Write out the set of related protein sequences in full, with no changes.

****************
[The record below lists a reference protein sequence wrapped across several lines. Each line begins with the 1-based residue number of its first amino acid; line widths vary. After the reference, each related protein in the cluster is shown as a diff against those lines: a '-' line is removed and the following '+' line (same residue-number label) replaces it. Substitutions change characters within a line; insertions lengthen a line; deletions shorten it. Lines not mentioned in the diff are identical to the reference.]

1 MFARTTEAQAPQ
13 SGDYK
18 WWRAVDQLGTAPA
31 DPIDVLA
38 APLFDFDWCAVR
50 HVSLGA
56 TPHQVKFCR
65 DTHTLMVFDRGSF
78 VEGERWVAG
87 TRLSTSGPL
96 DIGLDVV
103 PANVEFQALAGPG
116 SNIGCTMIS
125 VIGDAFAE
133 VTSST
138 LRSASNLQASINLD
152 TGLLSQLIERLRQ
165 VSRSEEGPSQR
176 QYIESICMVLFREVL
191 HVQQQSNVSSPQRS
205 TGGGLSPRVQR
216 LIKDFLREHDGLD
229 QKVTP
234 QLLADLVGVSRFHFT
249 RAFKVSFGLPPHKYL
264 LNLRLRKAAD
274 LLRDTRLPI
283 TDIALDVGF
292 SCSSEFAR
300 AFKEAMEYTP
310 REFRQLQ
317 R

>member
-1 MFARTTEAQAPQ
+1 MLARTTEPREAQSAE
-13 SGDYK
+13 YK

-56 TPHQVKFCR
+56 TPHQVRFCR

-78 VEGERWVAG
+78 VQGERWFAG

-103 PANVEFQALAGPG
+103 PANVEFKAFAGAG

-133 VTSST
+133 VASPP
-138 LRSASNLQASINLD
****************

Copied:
[The record below lists a reference protein sequence wrapped across several lines. Each line begins with the 1-based residue number of its first amino acid; line widths vary. After the reference, each related protein in the cluster is shown as a diff against those lines: a '-' line is removed and the following '+' line (same residue-number label) replaces it. Substitutions change characters within a line; insertions lengthen a line; deletions shorten it. Lines not mentioned in the diff are identical to the reference.]

1 MFARTTEAQAPQ
13 SGDYK
18 WWRAVDQLGTAPA
31 DPIDVLA
38 APLFDFDWCAVR
50 HVSLGA
56 TPHQVKFCR
65 DTHTLMVFDRGSF
78 VEGERWVAG
87 TRLSTSGPL
96 DIGLDVV
103 PANVEFQALAGPG
116 SNIGCTMIS
125 VIGDAFAE
133 VTSST
138 LRSASNLQASINLD
152 TGLLSQLIERLRQ
165 VSRSEEGPSQR
176 QYIESICMVLFREVL
191 HVQQQSNVSSPQRS
205 TGGGLSPRVQR
216 LIKDFLREHDGLD
229 QKVTP
234 QLLADLVGVSRFHFT
249 RAFKVSFGLPPHKYL
264 LNLRLRKAAD
274 LLRDTRLPI
283 TDIALDVGF
292 SCSSEFAR
300 AFKEAMEYTP
310 REFRQLQ
317 R

>member
-1 MFARTTEAQAPQ
+1 MLARTTEPREAQSAE
-13 SGDYK
+13 YK

-56 TPHQVKFCR
+56 TPHQVRFCR

-78 VEGERWVAG
+78 VQGERWFAG

-103 PANVEFQALAGPG
+103 PANVEFKAFAGAG

-133 VTSST
+133 VASPP
-138 LRSASNLQASINLD